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The press has pestered Sen. Ted Cruz about his citizenship for months, a sure sign journalists expect the Texas Republican to declare his candidacy for the White House sometime soon. Mr. Cruz has been in transparency mode, noting that, yes, he was born in Canada 42 years ago. “My mother was born in Wilmington, Del. She’s a U.S. citizen, so I’m a U.S. citizen. I’m not going to engage in a legal debate. The facts are clear.”

He told this to ABC News a month ago.

Mr. Cruz essentially repeated the same thing — several times — upon releasing a copy of his birth certificate to The Dallas Morning News before embarking in a town hall tour across the Lone Star State this week. The paper promptly suggested that Mr. Cruz should “renounce” his Canadian citizenship. “To our knowledge, he never had Canadian citizenship, so there is nothing to renounce,” countered Catherine Frazier, the lawmaker’s spokeswoman.

Yeah, well. We’ve been this route before. A similar question emerged in 2008 with then-presidential hopeful Sen. John McCain, who was born in Panama, prompting congressional analysts to prepare a 53-page paper parsing out the complexities.

“The weight of legal and historical authority indicates that the term ‘natural born’ citizen would mean a person who is entitled to U.S. citizenship ‘by birth’ or ‘at birth,’ either by being born ‘in’ the United States and under its jurisdiction, even those born to alien parents; by being born abroad to U.S. citizen-parents; or by being born in other situations meeting legal requirements for U.S. citizenship ‘at birth.’ Such term, however, would not include a person who was not a U.S. citizen by birth or at birth, and who was thus born an ‘alien’ required to go through the legal process of ‘naturalization’ to become a U.S. citizen,” wrote legislative analyst Jack Maskell incomprehensibly.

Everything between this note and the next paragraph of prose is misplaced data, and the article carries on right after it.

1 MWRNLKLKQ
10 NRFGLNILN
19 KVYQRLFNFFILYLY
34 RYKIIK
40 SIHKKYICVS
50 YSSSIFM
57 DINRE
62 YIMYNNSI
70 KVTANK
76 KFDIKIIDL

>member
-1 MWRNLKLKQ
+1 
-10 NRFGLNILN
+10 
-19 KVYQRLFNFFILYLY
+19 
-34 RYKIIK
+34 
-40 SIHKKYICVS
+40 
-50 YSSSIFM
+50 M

“There is no requirement of two ‘citizen-parents,’” the 2009 report noted.


“Prisoners of Vacation”

— Title of a 2-minute video by Agence France-Presse photographer Jim Watson, recapping the experiences of journalists covering President Obama’s nine-day summer vacation on Martha’s Vineyard.


“Much like Obamacare, Dodd-Frank is an incomprehensibly complex piece of legislation that is harmful to our floundering economy and in dire need of repeal. Its regulations generally fall into two categories: those that create economic uncertainty and those that create certain economic harm,” says House Financial Services Committee Chairman Jeb Hensarling after President Obama’s meeting with financial regulators to discuss the implementation of the aforementioned legislation.

“The great tragedy and irony of the financial crisis was not that Washington regulators failed to prevent it, but instead that Washington regulations helped lead us into it. With Dodd-Frank, our economy now has 200 more Washington regulations to contend with,” the Texas Republican says with a sigh.


51 percent of Americans say the U.S. should cut off military aid to Egypt; 56 percent of Republicans and 49 percent of Democrats agree.

50 percent overall say President Obama has not been “tough enough” on violence against anti-government protesters in Egypt; 63 percent of Republicans and 47 percent of Democrats agree.

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